The move came Thursday in response to a study that suggests Washington is losing its competitive edge, particularly to southern states. Earlier this year, state lawmakers gave the OK for the study, fearing Boeing might locate a second production line for its 787 Dreamliner elsewhere.
"There's a lot in the report that confirms we're ahead of the competition," Gregoire said during a press conference Thursday.
But "this is not a day to say rest on our laurels."
Deloitte Consulting was commissioned by Snohomish County's Economic Development Council to conduct the study. The state paid $250,000 for it. Deloitte compared the business environment for aerospace in Washington to that of Kansas, North Carolina, South Carolina and Texas.
The study shows Washington's "disadvantages outweigh the advantages" when it comes to attracting and retaining aerospace companies. Many of the state's "disadvantages" come as no surprise to Washington politicians including high wages, difficult union relations and a high cost of living. Washington also has fallen behind other states in terms of aerospace training, the study shows.
Gregoire's aerospace council would coordinate worker training programs at community and technical colleges, as well as at four-year universities. The council also would recruit aerospace companies and provide policy advice to the governor and the Legislature.
The governor dismissed the need for a central aerospace training center, an idea previously floated by the Aerospace Futures Alliance and the basis of a bill by Rep. Mike Sells, D-Everett.
"I think based on this report that a different approach is best for us," she said.
Gregoire also downplayed a call for lowering the burden on business for Washington's workers compensation or unemployment insurance. Boeing officials repeatedly have emphasized these points.
To win the initial 787 Dreamliner assembly line in 2003, state lawmakers approved $3.2 billion in tax incentives to Boeing and aerospace suppliers. Boeing has not announced its plans for a second 787 production line. The company has won nearly 900 orders for the fuel-efficient Dreamliner but has fallen nearly two years behind schedule on delivery.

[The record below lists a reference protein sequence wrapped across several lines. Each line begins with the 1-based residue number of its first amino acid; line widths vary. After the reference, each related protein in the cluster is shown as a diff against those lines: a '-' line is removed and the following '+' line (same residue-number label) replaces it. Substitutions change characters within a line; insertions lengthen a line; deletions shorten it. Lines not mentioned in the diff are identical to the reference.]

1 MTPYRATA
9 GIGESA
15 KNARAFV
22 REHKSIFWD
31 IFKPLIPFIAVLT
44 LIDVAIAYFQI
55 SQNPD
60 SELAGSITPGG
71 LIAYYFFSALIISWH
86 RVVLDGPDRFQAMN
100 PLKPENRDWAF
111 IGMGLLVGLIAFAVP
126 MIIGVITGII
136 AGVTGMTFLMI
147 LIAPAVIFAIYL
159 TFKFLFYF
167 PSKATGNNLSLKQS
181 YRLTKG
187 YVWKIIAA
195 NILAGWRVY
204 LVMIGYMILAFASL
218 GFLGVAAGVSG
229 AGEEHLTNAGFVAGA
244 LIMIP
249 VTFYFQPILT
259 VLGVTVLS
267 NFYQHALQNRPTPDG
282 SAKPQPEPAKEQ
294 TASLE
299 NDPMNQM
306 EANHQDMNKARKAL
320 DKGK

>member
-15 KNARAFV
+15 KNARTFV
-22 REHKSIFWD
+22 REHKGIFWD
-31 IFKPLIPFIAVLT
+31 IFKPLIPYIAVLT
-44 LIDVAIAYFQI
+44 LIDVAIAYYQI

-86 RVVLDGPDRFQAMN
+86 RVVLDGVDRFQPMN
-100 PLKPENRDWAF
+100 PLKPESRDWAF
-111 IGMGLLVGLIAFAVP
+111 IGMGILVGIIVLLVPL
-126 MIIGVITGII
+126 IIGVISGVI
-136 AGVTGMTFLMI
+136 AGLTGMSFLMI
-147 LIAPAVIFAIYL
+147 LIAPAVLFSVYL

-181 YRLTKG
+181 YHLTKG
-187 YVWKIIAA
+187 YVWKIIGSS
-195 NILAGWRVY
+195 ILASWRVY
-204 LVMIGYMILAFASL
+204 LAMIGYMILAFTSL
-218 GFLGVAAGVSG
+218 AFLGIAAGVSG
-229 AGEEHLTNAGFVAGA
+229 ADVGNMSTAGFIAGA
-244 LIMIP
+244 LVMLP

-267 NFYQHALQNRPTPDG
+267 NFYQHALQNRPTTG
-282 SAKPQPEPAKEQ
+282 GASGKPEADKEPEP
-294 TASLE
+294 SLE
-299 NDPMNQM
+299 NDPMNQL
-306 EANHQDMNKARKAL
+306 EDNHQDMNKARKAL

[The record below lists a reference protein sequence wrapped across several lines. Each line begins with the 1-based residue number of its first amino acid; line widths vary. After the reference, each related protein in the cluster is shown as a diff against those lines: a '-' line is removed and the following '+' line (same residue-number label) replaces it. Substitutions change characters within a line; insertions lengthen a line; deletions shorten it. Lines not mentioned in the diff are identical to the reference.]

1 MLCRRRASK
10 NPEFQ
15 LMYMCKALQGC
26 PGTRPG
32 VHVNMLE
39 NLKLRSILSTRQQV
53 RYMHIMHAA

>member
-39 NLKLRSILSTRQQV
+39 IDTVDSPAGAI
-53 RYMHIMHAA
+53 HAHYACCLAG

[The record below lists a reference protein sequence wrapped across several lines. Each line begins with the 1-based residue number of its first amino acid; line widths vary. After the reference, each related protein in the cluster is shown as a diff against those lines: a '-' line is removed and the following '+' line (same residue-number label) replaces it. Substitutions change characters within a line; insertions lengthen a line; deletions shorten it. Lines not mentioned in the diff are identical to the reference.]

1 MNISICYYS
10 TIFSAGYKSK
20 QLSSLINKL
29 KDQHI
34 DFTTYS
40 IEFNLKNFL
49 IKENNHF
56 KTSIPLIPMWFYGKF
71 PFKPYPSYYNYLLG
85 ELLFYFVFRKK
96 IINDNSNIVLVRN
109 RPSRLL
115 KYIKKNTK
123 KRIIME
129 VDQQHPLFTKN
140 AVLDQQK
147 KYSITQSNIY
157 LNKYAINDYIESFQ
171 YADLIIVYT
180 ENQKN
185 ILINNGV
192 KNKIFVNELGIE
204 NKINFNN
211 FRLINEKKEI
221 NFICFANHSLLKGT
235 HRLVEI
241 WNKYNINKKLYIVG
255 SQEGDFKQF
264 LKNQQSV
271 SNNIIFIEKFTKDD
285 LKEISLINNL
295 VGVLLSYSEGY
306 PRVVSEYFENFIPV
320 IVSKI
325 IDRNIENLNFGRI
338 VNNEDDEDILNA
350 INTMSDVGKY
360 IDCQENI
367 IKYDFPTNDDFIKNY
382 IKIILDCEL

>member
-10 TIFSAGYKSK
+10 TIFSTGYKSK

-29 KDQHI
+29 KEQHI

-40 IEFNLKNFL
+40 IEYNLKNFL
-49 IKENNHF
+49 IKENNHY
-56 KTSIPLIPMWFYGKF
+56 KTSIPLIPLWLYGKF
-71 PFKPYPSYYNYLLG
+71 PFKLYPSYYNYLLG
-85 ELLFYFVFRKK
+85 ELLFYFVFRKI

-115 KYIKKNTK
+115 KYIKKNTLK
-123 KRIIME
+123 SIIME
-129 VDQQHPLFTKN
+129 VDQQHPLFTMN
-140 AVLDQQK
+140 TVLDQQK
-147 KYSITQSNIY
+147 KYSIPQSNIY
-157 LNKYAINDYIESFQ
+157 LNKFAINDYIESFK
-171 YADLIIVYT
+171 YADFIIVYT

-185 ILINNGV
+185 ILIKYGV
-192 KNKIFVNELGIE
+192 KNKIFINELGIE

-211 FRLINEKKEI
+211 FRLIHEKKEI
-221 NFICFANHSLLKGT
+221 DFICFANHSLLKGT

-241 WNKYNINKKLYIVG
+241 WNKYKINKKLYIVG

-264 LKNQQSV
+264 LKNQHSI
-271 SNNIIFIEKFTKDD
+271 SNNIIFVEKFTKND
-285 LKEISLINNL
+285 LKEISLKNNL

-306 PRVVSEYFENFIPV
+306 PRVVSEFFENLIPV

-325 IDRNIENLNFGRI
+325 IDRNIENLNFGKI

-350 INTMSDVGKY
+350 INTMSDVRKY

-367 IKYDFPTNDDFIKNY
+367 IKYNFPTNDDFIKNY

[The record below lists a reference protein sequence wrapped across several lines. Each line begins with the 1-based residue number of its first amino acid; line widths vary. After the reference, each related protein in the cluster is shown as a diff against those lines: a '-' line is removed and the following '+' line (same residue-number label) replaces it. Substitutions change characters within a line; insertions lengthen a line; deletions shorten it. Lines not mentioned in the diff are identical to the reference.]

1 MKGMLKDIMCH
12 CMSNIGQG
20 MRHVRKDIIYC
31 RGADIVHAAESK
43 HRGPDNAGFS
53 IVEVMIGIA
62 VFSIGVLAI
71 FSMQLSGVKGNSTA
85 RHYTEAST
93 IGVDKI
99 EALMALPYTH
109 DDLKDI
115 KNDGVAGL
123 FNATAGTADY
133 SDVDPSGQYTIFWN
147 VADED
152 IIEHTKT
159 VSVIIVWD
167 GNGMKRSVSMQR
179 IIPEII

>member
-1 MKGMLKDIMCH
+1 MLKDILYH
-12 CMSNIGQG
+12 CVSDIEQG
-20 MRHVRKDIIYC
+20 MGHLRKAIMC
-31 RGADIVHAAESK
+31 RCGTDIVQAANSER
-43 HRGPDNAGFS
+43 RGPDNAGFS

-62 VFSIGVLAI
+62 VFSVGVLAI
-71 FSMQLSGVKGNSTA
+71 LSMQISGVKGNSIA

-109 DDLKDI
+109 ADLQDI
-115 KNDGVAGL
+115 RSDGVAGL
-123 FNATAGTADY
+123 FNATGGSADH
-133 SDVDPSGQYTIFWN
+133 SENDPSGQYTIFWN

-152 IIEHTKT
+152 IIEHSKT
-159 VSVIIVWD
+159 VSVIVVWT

Snohomish County Executive Aaron Reardon, who was briefed on the report last week, said the Legislature needs to act this session to reform unemployment insurance and workers compensation laws and create a centralized training center for aerospace workers.
"It's admirable the state wants to continue the work started in 2003," he said in response to the governor's proposal.
"But the state has lost ground since 2003. The momentum established in 2003 should have been continued the last six years and it hasn't," he said.
Aerospace represents a $36 billion industry for Washington. Boeing is Snohomish County's largest employer, making up nearly 22 percent of the county's wages.
"There is no question the aerospace industry is extremely competitive here at home and around the globe," said Scott Carson, president of Boeing Commercial Airplanes, in a statement. "As we have said in the past, we all need to work together to make Washington a better place for all businesses to compete."
The study also found that workers for Boeing's rival, Airbus, have been increasingly more productive than Boeing workers, requiring fewer employees to produce more commercial aircraft. The study suggests that union relations in Washington are among the state's disadvantages.
"The frequency and high costs of work stoppages, fairly or unfairly, reflect negatively on Washington," the study said.
Larry Brown, legislative director for the Aerospace Machinists Local 751, said he hopes the council encourages better communication among workers and managers because the industry is too valuable to the state "to be further damaged" by strife.
"(Workers) have proven they are tough enough to stand up to Boeing," Brown said. "Now we have to prove we are smart enough to make this work."
Herald writer Jerry Cornfield contributed to this report.
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